Golfer's Elbow

What is Golfer's Elbow?

Although its name suggests a connection to golf, this condition can affect anyone who repeatedly uses their forearm muscles, such as golfers, tennis players, and individuals involved in activities that require gripping, lifting, or throwing.

Golfer’s elbow, medically known as medial epicondylitis, is a condition that affects the tendons and muscles on the inner side of the forearm near the elbow. It is similar to tennis elbow, but it occurs on the inner side of the elbow, while tennis elbow affects the outer side.

Golfer’s elbow is typically caused by overuse or repetitive stress on the wrist and forearm muscles and tendons that attach to the bony bump on the inner side of the elbow (medial epicondyle). These repetitive motions can lead to small tears in the tendons, which can result in pain and inflammation. Despite the name “golfer’s elbow,” this condition can affect anyone who performs activities that involve repetitive gripping, wrist flexion, and forearm rotation.

If you have a question about whether your condition should be treated by one of our hand therapists, call Restored Hope Hand Therapy at (928) 275-2201.

Causes of Golfer’s Elbow

There are several common causes and risk factors that can lead to the development of golfer’s elbow, including:

  • Repetitive gripping and twisting: Activities that involve repeated gripping and twisting of the wrist and forearm can strain the tendons and muscles, leading to golfer’s elbow. This can occur in sports like golf, tennis, and racquetball, as well as in various occupational tasks such as carpentry, plumbing, or painting.
  • Incorrect technique: Using improper technique when performing repetitive forearm movements can put excessive stress on the tendons and muscles. For example, a golfer with a poor swing or a tennis player with improper backhand technique may be more prone to developing golfer’s elbow.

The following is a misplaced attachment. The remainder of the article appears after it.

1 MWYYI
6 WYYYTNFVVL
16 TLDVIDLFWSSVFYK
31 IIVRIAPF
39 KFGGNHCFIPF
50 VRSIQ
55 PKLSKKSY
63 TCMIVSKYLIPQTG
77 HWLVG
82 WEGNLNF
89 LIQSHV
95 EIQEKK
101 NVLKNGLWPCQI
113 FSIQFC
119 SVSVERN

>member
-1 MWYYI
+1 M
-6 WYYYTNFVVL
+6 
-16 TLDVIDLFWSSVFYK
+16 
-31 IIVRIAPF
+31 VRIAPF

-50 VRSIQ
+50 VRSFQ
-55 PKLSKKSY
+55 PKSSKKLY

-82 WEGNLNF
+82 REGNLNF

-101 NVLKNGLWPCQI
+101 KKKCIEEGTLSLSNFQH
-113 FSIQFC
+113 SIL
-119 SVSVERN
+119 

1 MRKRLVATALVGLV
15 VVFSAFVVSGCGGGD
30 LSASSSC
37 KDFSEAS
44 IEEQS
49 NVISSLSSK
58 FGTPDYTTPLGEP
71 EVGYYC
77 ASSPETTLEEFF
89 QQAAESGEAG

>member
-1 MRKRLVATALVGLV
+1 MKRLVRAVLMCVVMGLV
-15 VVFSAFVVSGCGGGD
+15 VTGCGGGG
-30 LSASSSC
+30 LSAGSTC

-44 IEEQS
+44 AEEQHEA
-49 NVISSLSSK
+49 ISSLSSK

• Overexertion: Overexerting or using too much force during activities that involve wrist flexion or forearm rotation can contribute to the development of golfer’s elbow. This often occurs in sports or activities where power and control are required.
  • Inadequate warm-up and stretching: Failing to warm up properly or neglecting to stretch the wrist and forearm muscles before engaging in physical activities can increase the risk of injury, as cold muscles and tendons are more susceptible to strain.
  • Age and gender: Golfer’s elbow can affect people of all ages, but it is more common in individuals between the ages of 40 and 60. Additionally, men are more prone to developing golfer’s elbow than women.
  • Pre-existing conditions: Certain medical conditions, such as arthritis or diabetes, can weaken the tendons and muscles, making them more susceptible to injury.
  • Poor equipment fit: Ill-fitting sports equipment, like golf clubs, tennis rackets, or tools, can cause an imbalance in the distribution of forces, leading to increased strain on the forearm.
  • Repetitive computer mouse use: People who use a computer mouse for extended periods with improper hand and wrist positioning may develop golfer’s elbow due to the repetitive strain on the forearm muscles.
  • Direct trauma: In some cases, a direct blow to the inner side of the elbow can cause acute injury to the tendons and muscles, leading to golfer’s elbow.

How Does it Feel?

Common symptoms of golfer’s elbow may include:

  1. Elbow pain: Persistent pain and tenderness on the inner side of the elbow, near the bony bump called the medial epicondyle. The pain may radiate down the forearm.
  2. Weakness: Weakening of the forearm muscles, leading to difficulty with activities that involve gripping or flexing the wrist.